Kathryn Kamo (USA) Inherited Transgene Expression of the uidA and bar Genes in Lilium longiflorum cv. ‘Nellie White’ (pp 35-39)



Original Research Paper: The expression of two transgenes, bar and uidA, was studied in Lilium longiflorum cv. ‘Nellie White’ plants. ‘Nellie White’ had been transformed using the gene gun to bombard with pDM327 that contains the bar-uidA fusion gene under control of the CaMV 35S promoter. PCR analysis verified that eight T0 plant lines were probably not chimeric. Crosses using the eight T0 plants were made to L. longiflorum cvs. ‘Sakai’, ‘Yin tung’, ‘Snow Queen’, ‘White Europe’, and ‘Flavo’. The bargene was transmitted to 15% of the 151 T1 seedlings analyzed with transmission success rates ranging from 0-100% depending on the T0 plant line. Only 13 of the 22 T1 seedlings with the bar gene also contained the uidA gene. Expression of the bar gene as determined by immunological detection of phosphinothricin acetyltransferase occurred in all six T1 plant lines that contained thebar gene. One T0 parent line had a notably high level of both bar and GUS expression, and this high level expression continued in the T1 plants. This study indicates that transmission of these transgenes to progeny occurred with low frequency, and expression of both transgenes occurred in the T1 generation.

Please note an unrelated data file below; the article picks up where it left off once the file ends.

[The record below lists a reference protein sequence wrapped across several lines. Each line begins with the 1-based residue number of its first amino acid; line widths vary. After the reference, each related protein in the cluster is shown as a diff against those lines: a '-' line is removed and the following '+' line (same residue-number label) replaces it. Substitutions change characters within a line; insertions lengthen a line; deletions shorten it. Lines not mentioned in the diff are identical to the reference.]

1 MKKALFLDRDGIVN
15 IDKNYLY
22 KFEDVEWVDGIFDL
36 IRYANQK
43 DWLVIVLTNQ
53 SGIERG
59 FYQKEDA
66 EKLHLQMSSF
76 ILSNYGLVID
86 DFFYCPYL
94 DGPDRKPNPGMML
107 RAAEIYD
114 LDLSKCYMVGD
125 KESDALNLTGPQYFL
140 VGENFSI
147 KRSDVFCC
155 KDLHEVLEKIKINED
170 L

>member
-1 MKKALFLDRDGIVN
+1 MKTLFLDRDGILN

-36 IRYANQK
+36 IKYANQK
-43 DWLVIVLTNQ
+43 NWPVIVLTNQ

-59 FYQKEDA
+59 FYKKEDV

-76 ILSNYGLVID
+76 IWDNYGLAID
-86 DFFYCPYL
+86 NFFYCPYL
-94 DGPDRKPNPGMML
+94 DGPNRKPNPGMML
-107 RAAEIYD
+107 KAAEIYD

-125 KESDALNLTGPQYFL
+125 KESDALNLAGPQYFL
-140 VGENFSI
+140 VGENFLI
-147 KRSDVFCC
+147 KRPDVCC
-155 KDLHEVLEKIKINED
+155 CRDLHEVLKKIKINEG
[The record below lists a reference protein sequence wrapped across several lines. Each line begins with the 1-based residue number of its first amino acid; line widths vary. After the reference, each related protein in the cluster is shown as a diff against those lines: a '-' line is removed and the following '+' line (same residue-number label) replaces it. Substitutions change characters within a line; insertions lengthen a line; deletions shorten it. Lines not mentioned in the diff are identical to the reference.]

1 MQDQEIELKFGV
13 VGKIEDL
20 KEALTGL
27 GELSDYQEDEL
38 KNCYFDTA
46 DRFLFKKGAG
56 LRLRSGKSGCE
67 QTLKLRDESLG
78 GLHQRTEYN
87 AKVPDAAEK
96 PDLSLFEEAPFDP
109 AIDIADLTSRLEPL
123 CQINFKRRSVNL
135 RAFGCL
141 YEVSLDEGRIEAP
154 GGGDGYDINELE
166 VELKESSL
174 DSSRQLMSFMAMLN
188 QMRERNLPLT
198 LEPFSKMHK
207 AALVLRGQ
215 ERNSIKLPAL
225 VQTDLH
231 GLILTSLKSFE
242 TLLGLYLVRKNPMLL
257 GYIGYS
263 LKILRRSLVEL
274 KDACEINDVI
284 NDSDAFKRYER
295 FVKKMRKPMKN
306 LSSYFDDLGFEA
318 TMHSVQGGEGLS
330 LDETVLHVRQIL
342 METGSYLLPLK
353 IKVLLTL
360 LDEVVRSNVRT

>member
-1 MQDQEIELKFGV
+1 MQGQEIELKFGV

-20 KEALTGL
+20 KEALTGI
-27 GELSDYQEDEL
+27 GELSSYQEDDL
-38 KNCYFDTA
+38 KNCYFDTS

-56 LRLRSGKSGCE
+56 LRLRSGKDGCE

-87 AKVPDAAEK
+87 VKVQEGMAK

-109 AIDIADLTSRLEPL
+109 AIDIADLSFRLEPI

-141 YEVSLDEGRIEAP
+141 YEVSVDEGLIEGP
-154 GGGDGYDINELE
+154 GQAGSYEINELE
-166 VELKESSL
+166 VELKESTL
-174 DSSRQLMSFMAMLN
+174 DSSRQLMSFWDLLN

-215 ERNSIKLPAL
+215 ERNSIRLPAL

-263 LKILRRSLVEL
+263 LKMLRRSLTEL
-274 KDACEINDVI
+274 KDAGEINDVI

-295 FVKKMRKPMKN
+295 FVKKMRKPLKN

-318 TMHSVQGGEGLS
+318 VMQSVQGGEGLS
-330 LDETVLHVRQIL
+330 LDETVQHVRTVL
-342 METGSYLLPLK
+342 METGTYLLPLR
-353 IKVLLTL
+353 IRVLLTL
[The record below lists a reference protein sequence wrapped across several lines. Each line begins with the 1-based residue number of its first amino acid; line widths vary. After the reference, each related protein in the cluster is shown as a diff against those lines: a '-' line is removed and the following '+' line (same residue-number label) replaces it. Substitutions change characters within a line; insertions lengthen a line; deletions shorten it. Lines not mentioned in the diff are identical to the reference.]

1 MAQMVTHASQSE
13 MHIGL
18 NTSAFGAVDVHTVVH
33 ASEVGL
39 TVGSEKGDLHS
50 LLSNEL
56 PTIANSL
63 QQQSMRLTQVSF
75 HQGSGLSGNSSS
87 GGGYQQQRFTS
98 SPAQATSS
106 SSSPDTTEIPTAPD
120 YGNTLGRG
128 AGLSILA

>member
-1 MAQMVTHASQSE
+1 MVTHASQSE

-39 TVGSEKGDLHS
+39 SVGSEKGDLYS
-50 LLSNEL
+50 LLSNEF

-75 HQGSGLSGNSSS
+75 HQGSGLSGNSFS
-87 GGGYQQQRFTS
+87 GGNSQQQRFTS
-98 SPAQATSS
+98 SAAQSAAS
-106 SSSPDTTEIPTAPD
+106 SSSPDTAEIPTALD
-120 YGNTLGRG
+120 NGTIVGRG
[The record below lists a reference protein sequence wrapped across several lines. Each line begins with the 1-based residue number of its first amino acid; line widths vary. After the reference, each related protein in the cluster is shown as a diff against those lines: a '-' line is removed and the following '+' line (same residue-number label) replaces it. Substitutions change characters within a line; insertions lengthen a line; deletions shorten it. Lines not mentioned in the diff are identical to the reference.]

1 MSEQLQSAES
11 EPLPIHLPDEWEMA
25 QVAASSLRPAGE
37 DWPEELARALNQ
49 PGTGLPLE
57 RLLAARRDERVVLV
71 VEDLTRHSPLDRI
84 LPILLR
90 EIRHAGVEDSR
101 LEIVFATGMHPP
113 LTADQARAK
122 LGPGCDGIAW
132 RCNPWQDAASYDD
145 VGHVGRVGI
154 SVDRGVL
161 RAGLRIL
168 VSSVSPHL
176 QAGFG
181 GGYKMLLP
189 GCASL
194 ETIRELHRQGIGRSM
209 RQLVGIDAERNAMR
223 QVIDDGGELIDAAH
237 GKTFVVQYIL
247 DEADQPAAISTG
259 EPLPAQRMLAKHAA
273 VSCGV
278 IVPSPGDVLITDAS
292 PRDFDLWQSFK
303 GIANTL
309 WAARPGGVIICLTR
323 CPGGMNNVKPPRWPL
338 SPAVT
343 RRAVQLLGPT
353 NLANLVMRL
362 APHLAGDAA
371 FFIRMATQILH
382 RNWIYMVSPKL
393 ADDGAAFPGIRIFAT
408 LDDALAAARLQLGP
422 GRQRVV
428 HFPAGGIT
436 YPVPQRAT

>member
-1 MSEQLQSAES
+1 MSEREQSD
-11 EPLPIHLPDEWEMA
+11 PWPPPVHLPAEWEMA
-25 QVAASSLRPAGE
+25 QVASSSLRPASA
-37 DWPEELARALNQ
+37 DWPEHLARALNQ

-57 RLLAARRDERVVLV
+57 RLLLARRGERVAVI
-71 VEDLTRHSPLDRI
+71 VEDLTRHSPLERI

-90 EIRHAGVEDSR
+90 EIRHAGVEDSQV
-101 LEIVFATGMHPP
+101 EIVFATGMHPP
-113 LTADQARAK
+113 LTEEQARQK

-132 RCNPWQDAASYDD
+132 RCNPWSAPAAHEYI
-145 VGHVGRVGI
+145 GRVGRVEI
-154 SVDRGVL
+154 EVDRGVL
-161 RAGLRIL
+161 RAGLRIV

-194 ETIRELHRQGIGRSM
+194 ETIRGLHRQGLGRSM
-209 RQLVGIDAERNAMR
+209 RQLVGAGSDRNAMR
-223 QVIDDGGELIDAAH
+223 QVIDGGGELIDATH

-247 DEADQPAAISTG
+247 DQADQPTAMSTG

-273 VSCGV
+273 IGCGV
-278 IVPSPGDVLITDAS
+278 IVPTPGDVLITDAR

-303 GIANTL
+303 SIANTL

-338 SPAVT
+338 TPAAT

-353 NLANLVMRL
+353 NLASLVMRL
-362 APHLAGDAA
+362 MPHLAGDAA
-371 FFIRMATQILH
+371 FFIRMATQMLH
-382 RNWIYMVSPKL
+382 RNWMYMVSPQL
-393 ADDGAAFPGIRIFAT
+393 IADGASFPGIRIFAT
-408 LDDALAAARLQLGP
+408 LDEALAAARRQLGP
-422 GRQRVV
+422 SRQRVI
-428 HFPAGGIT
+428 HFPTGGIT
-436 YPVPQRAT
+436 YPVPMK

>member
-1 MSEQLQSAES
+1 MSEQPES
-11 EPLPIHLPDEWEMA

Shweta Sen, Surinder Kumar, Minerva Ghani (India) Agrobacterium-mediated Genetic Transformation of Rice Chitinase (chiII) for Fungus Resistance in Chrysanthemum cv. ‘Snow Ball’ (pp 40-44)